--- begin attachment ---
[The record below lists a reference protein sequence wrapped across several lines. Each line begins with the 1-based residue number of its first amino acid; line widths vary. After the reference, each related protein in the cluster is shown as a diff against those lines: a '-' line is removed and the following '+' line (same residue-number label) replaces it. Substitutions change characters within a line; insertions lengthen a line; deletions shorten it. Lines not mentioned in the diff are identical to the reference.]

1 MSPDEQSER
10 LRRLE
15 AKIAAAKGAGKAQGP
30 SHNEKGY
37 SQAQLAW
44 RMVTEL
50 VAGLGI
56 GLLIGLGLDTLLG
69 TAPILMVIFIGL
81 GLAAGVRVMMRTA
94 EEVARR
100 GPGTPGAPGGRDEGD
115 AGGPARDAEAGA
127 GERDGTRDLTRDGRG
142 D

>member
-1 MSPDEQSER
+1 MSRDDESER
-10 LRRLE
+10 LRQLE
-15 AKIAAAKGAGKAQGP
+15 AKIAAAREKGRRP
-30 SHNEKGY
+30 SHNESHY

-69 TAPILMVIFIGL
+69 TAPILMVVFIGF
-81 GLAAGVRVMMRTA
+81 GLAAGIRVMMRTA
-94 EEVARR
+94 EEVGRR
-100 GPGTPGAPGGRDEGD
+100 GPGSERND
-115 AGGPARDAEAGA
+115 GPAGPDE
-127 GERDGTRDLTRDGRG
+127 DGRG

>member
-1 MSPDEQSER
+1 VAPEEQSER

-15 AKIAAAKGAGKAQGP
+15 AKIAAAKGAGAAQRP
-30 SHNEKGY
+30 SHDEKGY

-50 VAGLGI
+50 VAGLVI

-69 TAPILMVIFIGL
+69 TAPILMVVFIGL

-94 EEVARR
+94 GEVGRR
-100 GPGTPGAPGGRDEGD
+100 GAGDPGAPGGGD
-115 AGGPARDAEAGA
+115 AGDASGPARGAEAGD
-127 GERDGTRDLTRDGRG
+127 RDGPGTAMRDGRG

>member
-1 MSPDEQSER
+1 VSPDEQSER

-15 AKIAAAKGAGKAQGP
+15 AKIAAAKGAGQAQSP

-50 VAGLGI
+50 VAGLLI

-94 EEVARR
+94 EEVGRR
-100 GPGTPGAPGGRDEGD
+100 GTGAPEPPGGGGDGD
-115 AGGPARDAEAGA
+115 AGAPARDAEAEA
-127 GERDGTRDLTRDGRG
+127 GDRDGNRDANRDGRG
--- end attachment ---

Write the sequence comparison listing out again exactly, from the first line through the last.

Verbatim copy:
[The record below lists a reference protein sequence wrapped across several lines. Each line begins with the 1-based residue number of its first amino acid; line widths vary. After the reference, each related protein in the cluster is shown as a diff against those lines: a '-' line is removed and the following '+' line (same residue-number label) replaces it. Substitutions change characters within a line; insertions lengthen a line; deletions shorten it. Lines not mentioned in the diff are identical to the reference.]

1 MSPDEQSER
10 LRRLE
15 AKIAAAKGAGKAQGP
30 SHNEKGY
37 SQAQLAW
44 RMVTEL
50 VAGLGI
56 GLLIGLGLDTLLG
69 TAPILMVIFIGL
81 GLAAGVRVMMRTA
94 EEVARR
100 GPGTPGAPGGRDEGD
115 AGGPARDAEAGA
127 GERDGTRDLTRDGRG
142 D

>member
-1 MSPDEQSER
+1 MSRDDESER
-10 LRRLE
+10 LRQLE
-15 AKIAAAKGAGKAQGP
+15 AKIAAAREKGRRP
-30 SHNEKGY
+30 SHNESHY

-69 TAPILMVIFIGL
+69 TAPILMVVFIGF
-81 GLAAGVRVMMRTA
+81 GLAAGIRVMMRTA
-94 EEVARR
+94 EEVGRR
-100 GPGTPGAPGGRDEGD
+100 GPGSERND
-115 AGGPARDAEAGA
+115 GPAGPDE
-127 GERDGTRDLTRDGRG
+127 DGRG

>member
-1 MSPDEQSER
+1 VAPEEQSER

-15 AKIAAAKGAGKAQGP
+15 AKIAAAKGAGAAQRP
-30 SHNEKGY
+30 SHDEKGY

-50 VAGLGI
+50 VAGLVI

-69 TAPILMVIFIGL
+69 TAPILMVVFIGL

-94 EEVARR
+94 GEVGRR
-100 GPGTPGAPGGRDEGD
+100 GAGDPGAPGGGD
-115 AGGPARDAEAGA
+115 AGDASGPARGAEAGD
-127 GERDGTRDLTRDGRG
+127 RDGPGTAMRDGRG

>member
-1 MSPDEQSER
+1 VSPDEQSER

-15 AKIAAAKGAGKAQGP
+15 AKIAAAKGAGQAQSP

-50 VAGLGI
+50 VAGLLI

-94 EEVARR
+94 EEVGRR
-100 GPGTPGAPGGRDEGD
+100 GTGAPEPPGGGGDGD
-115 AGGPARDAEAGA
+115 AGAPARDAEAEA
-127 GERDGTRDLTRDGRG
+127 GDRDGNRDANRDGRG